People of all faiths invited to Ramadan dinner Thursday night

LOGAN – Tien Lindsay had recently become a resident assistant with Utah State University Housing when she put together a potluck dinner for her residents, but she also wanted to include those who practice Islam. It was during Ramadan, a one-month period each year when Muslims worldwide abstain from eating and drinking between dawn and sunset, so she scheduled the dinner to be after the sun had gone down.

Lindsay said it turned out to be a very successful, uniting event. In addition to Muslims, there were also members of the LDS faith, Catholics and Buddhists.

“People that were practicing Islam, they really appreciated that we incorporated something specific to them,” she said. “They like it how there was a lot of outside people of different religions that asked them questions. Instead of talking about what made them different they talked about similarities.”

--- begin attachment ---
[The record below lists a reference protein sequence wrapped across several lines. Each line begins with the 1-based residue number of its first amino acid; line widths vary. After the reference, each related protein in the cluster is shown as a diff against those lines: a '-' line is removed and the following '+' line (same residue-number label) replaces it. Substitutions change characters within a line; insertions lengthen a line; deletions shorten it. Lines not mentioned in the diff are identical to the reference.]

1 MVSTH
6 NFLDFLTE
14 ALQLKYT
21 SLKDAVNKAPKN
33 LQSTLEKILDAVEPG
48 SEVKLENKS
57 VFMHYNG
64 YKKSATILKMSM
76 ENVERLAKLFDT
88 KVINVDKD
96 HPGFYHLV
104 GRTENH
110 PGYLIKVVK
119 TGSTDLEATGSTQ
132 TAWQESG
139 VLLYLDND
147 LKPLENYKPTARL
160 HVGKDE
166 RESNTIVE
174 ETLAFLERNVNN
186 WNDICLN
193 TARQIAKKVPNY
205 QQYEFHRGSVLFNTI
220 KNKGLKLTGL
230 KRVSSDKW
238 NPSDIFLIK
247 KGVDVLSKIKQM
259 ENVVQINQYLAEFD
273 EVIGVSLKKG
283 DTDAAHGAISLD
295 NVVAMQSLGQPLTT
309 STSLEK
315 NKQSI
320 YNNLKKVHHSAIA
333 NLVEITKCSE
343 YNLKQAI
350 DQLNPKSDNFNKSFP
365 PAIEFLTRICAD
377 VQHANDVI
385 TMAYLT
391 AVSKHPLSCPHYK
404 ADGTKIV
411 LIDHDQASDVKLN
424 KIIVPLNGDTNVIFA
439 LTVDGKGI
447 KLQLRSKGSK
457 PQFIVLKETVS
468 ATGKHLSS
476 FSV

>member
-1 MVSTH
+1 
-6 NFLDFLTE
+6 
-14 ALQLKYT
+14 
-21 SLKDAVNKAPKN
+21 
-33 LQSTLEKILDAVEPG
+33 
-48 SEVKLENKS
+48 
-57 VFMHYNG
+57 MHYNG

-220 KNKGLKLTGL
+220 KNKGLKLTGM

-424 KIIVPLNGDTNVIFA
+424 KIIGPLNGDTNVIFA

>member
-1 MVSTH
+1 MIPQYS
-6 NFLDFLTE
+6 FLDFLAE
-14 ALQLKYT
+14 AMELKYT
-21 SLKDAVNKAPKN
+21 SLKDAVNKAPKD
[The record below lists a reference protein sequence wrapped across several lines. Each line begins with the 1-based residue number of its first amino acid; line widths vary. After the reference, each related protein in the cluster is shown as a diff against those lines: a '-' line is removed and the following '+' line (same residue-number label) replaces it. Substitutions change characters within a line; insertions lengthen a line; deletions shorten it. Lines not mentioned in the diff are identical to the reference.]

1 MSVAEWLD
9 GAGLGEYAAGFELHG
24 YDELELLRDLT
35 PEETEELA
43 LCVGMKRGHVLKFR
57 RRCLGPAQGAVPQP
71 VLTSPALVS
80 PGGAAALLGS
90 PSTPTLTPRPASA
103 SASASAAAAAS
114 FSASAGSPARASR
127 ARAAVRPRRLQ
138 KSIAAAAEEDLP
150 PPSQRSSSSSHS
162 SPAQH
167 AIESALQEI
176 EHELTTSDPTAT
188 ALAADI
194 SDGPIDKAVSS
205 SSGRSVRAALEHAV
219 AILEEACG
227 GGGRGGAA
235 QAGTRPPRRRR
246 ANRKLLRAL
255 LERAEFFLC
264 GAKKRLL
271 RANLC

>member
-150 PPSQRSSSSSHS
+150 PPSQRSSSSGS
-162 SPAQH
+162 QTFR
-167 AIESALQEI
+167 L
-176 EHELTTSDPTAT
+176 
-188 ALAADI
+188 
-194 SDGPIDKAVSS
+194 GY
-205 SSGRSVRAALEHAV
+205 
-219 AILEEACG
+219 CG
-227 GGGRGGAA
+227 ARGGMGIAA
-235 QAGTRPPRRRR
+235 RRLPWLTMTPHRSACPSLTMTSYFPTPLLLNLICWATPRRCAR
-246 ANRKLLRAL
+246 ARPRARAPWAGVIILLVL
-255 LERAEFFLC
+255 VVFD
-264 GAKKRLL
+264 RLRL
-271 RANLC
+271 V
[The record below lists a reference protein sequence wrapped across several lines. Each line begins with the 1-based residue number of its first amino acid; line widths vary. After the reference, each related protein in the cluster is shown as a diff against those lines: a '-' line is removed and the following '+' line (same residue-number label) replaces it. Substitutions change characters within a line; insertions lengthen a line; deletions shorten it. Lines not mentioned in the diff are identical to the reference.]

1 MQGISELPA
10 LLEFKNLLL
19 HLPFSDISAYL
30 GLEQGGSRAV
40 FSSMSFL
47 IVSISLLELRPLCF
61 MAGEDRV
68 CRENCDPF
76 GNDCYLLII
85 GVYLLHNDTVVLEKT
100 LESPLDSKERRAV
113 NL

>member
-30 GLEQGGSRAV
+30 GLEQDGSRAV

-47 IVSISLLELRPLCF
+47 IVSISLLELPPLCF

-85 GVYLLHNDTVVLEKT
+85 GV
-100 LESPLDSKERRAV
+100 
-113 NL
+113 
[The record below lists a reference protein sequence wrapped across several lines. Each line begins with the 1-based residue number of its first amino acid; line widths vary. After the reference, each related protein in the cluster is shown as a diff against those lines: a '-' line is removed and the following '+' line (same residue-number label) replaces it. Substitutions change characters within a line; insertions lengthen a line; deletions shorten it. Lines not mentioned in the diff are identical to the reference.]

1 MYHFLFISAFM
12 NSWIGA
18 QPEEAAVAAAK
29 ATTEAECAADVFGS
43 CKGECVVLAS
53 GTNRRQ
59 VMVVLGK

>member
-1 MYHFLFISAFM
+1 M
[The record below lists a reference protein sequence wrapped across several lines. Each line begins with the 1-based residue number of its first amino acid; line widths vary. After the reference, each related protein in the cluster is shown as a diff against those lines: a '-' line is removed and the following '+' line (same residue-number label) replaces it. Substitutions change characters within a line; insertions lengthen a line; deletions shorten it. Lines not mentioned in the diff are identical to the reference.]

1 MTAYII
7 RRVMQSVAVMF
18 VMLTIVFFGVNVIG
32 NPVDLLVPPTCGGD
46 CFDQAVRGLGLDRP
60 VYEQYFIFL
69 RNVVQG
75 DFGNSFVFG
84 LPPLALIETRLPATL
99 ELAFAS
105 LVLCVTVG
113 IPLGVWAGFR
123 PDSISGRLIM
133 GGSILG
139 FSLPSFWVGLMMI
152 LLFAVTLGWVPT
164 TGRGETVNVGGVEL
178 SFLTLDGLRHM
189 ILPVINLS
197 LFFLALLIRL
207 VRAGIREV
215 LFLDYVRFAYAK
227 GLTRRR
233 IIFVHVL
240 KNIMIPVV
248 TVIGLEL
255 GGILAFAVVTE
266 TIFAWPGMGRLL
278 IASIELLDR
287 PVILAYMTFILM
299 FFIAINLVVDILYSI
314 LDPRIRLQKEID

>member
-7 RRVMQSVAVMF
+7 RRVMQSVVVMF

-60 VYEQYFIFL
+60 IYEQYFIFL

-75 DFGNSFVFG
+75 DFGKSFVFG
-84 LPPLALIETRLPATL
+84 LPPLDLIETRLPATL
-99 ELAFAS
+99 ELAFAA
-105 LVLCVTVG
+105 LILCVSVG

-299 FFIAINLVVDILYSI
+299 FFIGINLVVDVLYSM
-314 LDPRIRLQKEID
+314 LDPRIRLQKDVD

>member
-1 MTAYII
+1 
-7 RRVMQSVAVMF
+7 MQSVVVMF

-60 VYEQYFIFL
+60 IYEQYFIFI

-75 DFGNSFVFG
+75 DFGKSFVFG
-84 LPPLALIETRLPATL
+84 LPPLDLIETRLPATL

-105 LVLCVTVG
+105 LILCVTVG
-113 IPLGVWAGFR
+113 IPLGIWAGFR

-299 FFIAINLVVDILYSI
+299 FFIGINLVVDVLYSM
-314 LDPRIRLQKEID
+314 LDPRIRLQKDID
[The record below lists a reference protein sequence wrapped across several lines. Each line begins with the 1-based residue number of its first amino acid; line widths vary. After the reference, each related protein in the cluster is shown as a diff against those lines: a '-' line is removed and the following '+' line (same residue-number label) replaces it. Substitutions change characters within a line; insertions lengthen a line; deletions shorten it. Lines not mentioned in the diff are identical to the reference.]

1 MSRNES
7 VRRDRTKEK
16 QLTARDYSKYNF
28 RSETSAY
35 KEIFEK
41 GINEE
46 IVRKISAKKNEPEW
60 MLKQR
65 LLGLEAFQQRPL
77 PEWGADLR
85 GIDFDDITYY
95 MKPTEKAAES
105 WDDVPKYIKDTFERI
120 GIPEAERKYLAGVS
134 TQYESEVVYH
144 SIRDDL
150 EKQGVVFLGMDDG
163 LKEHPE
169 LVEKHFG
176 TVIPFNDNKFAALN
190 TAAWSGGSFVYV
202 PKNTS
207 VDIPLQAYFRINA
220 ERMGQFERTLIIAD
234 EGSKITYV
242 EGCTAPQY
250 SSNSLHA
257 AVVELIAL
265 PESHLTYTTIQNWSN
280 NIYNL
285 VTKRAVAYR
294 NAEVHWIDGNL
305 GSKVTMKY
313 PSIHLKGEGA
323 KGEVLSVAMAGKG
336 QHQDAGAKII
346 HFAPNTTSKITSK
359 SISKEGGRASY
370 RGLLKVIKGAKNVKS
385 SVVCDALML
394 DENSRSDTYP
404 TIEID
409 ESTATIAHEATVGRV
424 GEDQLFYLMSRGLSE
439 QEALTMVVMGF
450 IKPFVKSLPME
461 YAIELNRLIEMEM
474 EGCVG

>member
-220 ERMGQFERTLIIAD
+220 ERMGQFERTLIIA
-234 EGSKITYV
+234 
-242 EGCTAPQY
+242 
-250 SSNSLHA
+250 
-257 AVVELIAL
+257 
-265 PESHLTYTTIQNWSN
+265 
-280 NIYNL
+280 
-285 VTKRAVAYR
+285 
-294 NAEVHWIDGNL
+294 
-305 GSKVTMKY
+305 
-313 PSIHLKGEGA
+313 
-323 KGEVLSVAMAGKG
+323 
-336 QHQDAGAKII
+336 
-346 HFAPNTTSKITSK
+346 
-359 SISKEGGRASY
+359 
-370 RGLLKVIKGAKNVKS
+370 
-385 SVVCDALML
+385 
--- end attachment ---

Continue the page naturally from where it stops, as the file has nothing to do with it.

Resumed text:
That was a few summers back. Now, after seeing the political climate and an added measure of negativity in the news, she wants to do it again. This time she is working alongside the Logan Islamic Center and the USU Interfaith Initiative to make it a bigger event open to the entire community. A local LDS Stake is providing some of the main dishes.

The dinner will begin after sunset on Thursday June 22, which is at  about 8:45 p.m. It will take place at the Aggie Village pavilion. Lindsay encouraged those who come to bring a dish and maybe a blanket to sit on, as there are limited tables.

The goal, she said, is for those who attend to find some commonality with each other and to help people realize not everyone holds the strong, damaging views often portrayed in the media.

“We want to promote unity and goodwill toward one another,” Lindsay said. “That’s it really.”

She wants people from a wide range of faiths to show up at the event, but said the number of attendees isn’t what will make it successful.

“I really would like to encourage people to sit with other people that they don’t know and people of different faiths and talk about what brings them together,” she said, “what are their commonalities, what do they look forward to.”

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